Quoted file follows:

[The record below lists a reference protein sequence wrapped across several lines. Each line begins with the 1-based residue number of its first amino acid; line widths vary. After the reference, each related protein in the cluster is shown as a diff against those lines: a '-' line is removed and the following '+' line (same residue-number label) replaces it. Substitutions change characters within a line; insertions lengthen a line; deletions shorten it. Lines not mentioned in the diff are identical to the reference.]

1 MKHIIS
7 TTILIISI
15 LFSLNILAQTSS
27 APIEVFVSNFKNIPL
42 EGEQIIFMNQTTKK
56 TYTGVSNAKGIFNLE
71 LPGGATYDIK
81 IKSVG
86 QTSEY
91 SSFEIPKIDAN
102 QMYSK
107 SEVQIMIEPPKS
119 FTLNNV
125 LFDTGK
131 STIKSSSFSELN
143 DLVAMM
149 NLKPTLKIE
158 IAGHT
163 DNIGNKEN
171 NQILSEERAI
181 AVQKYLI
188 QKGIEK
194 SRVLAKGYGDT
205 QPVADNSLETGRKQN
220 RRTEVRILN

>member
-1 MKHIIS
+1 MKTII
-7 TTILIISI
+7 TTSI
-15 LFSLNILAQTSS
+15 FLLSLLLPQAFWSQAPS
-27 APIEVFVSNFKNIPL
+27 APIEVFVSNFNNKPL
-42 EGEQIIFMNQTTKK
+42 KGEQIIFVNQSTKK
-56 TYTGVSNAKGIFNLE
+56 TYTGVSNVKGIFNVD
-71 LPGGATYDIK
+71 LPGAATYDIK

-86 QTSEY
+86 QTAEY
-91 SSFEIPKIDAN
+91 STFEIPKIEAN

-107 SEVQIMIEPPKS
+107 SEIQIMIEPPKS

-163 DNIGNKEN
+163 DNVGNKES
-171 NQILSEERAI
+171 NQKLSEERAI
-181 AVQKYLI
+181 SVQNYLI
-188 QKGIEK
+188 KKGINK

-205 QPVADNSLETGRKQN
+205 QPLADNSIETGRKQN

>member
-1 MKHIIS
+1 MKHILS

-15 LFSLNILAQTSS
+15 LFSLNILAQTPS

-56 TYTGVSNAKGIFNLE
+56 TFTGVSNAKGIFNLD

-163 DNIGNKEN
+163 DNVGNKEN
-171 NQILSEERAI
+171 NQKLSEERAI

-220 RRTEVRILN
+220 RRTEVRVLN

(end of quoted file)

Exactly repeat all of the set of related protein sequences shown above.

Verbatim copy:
[The record below lists a reference protein sequence wrapped across several lines. Each line begins with the 1-based residue number of its first amino acid; line widths vary. After the reference, each related protein in the cluster is shown as a diff against those lines: a '-' line is removed and the following '+' line (same residue-number label) replaces it. Substitutions change characters within a line; insertions lengthen a line; deletions shorten it. Lines not mentioned in the diff are identical to the reference.]

1 MKHIIS
7 TTILIISI
15 LFSLNILAQTSS
27 APIEVFVSNFKNIPL
42 EGEQIIFMNQTTKK
56 TYTGVSNAKGIFNLE
71 LPGGATYDIK
81 IKSVG
86 QTSEY
91 SSFEIPKIDAN
102 QMYSK
107 SEVQIMIEPPKS
119 FTLNNV
125 LFDTGK
131 STIKSSSFSELN
143 DLVAMM
149 NLKPTLKIE
158 IAGHT
163 DNIGNKEN
171 NQILSEERAI
181 AVQKYLI
188 QKGIEK
194 SRVLAKGYGDT
205 QPVADNSLETGRKQN
220 RRTEVRILN

>member
-1 MKHIIS
+1 MKTII
-7 TTILIISI
+7 TTSI
-15 LFSLNILAQTSS
+15 FLLSLLLPQAFWSQAPS
-27 APIEVFVSNFKNIPL
+27 APIEVFVSNFNNKPL
-42 EGEQIIFMNQTTKK
+42 KGEQIIFVNQSTKK
-56 TYTGVSNAKGIFNLE
+56 TYTGVSNVKGIFNVD
-71 LPGGATYDIK
+71 LPGAATYDIK

-86 QTSEY
+86 QTAEY
-91 SSFEIPKIDAN
+91 STFEIPKIEAN

-107 SEVQIMIEPPKS
+107 SEIQIMIEPPKS

-163 DNIGNKEN
+163 DNVGNKES
-171 NQILSEERAI
+171 NQKLSEERAI
-181 AVQKYLI
+181 SVQNYLI
-188 QKGIEK
+188 KKGINK

-205 QPVADNSLETGRKQN
+205 QPLADNSIETGRKQN

>member
-1 MKHIIS
+1 MKHILS

-15 LFSLNILAQTSS
+15 LFSLNILAQTPS

-56 TYTGVSNAKGIFNLE
+56 TFTGVSNAKGIFNLD

-163 DNIGNKEN
+163 DNVGNKEN
-171 NQILSEERAI
+171 NQKLSEERAI

-220 RRTEVRILN
+220 RRTEVRVLN